They wanted to live. If you were lost in the woods you would hunt roots and berries and nuts. You would strike stones together to make a spark and start a fire. You would make a bed of leaves in a cave. You would do your very best to live, wouldn't you? Robinson Crusoe was lost on an island a long time. He had to do many things he had never done before, and he changed so much that his best friends wouldn't have known him. If those deep-water seaweeds had been lifted slowly, to the air and sunlight, but still kept under the water, they would have become green algae. But they were castaways on the land before they got far enough along to be algae.

Most of them, millions and billions of them died. But those that died, decayed, mixed with the sand or rock waste and made the first soil that covered the bare rocks. Some of the water weeds managed to live by clinging to the rocks and decaying plants. But, like Robinson Crusoe, they had to learn new ways of living, and they grew to be very different from the algae, their water cousins, and different from the fungi, their ancestors.

For one thing, they became very dry and gray. They spread in broad scales to turn as many cells as possible to the air and rain. But they never turned green. You may find such plants today, on the rocks of the highest mountains, under the snows of cold countries, where grass will not grow, on dead or dying trees and fence rails, and on old house shingles. And, scientists tell us, they are to be found on the deepest rocks in the sea. They are called lichens, (li'kens). Some people think lichens are dry mosses, but they are not. They are plants between the fungi of the yeast and mildew, and the green algae of seaweeds. They are shipwrecked sailors, who learned a new way of life through many hardships.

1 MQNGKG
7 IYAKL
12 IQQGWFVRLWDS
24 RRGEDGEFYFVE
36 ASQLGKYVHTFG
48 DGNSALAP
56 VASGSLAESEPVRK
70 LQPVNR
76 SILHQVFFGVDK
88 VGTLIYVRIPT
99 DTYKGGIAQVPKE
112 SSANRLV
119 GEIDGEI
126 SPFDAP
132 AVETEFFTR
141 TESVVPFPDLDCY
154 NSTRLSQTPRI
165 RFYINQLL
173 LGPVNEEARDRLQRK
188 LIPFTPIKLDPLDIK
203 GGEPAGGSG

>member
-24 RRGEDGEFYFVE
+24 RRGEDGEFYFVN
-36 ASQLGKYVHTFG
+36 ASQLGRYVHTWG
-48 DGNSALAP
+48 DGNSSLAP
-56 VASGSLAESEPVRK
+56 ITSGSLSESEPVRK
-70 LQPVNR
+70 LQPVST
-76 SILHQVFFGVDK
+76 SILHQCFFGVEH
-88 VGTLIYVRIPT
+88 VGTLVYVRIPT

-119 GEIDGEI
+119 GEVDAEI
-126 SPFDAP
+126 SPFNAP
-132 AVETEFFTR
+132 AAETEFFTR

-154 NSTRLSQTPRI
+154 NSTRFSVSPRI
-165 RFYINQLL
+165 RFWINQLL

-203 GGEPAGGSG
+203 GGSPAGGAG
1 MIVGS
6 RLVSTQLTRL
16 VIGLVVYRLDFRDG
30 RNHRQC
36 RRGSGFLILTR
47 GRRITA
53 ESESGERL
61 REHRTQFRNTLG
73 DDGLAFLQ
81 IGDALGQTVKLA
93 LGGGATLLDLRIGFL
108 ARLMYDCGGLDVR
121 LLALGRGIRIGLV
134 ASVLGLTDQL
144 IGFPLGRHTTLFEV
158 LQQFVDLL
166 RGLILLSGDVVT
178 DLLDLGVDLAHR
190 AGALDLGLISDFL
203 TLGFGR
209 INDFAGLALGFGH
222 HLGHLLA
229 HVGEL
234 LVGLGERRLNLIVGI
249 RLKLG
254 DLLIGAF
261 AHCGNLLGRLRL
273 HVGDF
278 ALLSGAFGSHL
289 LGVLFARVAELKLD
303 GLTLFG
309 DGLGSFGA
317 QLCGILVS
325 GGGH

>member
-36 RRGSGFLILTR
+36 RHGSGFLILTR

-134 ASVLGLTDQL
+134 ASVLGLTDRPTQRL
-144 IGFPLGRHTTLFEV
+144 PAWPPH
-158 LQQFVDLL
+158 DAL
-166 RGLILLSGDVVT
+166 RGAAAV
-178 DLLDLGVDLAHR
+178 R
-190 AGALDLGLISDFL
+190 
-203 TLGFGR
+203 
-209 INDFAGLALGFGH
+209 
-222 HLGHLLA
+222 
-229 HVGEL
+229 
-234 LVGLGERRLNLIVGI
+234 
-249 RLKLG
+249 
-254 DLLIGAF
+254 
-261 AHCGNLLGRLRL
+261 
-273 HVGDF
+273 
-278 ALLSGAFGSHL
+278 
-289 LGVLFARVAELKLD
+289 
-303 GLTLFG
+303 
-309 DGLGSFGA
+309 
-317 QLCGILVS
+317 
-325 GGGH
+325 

Like the fungi, lichens live on other plants. They cannot get their own living. But, like the algae, they have learned to cling, to spread into leaf-like fronds, and to form spores or bud cells. In them is a hint of coming roots and leaves and seeds. They are often beautiful and are always curious. They are generally flat, dry, crinkly-edged scales, colored gray or silver or black. Sometimes, on old tree trunks, they are in thick, fluted ridges, and colored yellow or bright orange or white. With a microscope you can see that the gray scales are powdered with dusty round dots. Those are the spores or bud cells. When ripe the wind blows them, or the rain washes them away.

There is another thing the lichen has learned. Unable to turn green and so make its own food, it often goes into partnership with its higher born water cousin, the algae. It does it in this way. The lichen is made up of a network of thread-like cells. Each mesh holds a little water. Algae spores, floating in the air and looking for water to grow in, find enough for just one cell, perhaps, in each mesh of the lichen. So they promptly move in. Often there are so many algae plants on the gray net surface of a lichen, that they turn it to a soft sage green color, very bright and moist. The algae being green, collect food from the sun and air and feed the lichen, and the lichen covers the algae with a network of gray thread cells to keep it from getting too dry.

Nature makes many partnerships between plants and animals that can help each other. Bees and butterflies help the flowers grow seeds. Men help plants to grow, and make friends of horses and dogs. Isn't it wonderful that, as low in the scale of life as algae and lichens, we should find this water plant and its shipwrecked cousin helping each other? (See Algae, Lichen, Chlorophyceae, Chlorophyll.)